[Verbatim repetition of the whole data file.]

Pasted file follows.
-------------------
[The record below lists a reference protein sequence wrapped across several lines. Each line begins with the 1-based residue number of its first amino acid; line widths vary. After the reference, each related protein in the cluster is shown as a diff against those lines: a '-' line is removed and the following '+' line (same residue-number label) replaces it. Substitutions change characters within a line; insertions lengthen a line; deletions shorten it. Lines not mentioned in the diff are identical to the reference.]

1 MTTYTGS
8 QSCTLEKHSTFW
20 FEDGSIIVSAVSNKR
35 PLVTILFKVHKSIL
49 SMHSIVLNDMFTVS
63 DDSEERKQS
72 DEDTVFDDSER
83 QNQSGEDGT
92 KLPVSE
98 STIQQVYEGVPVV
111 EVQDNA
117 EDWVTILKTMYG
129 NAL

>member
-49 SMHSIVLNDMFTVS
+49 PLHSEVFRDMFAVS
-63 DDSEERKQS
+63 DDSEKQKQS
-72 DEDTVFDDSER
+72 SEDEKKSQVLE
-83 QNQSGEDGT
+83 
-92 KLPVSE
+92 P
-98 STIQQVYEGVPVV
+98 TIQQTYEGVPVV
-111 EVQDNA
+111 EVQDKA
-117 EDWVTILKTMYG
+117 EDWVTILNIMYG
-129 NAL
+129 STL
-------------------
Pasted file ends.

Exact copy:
[The record below lists a reference protein sequence wrapped across several lines. Each line begins with the 1-based residue number of its first amino acid; line widths vary. After the reference, each related protein in the cluster is shown as a diff against those lines: a '-' line is removed and the following '+' line (same residue-number label) replaces it. Substitutions change characters within a line; insertions lengthen a line; deletions shorten it. Lines not mentioned in the diff are identical to the reference.]

1 MTTYTGS
8 QSCTLEKHSTFW
20 FEDGSIIVSAVSNKR
35 PLVTILFKVHKSIL
49 SMHSIVLNDMFTVS
63 DDSEERKQS
72 DEDTVFDDSER
83 QNQSGEDGT
92 KLPVSE
98 STIQQVYEGVPVV
111 EVQDNA
117 EDWVTILKTMYG
129 NAL

>member
-49 SMHSIVLNDMFTVS
+49 PLHSEVFRDMFAVS
-63 DDSEERKQS
+63 DDSEKQKQS
-72 DEDTVFDDSER
+72 SEDEKKSQVLE
-83 QNQSGEDGT
+83 
-92 KLPVSE
+92 P
-98 STIQQVYEGVPVV
+98 TIQQTYEGVPVV
-111 EVQDNA
+111 EVQDKA
-117 EDWVTILKTMYG
+117 EDWVTILNIMYG
-129 NAL
+129 STL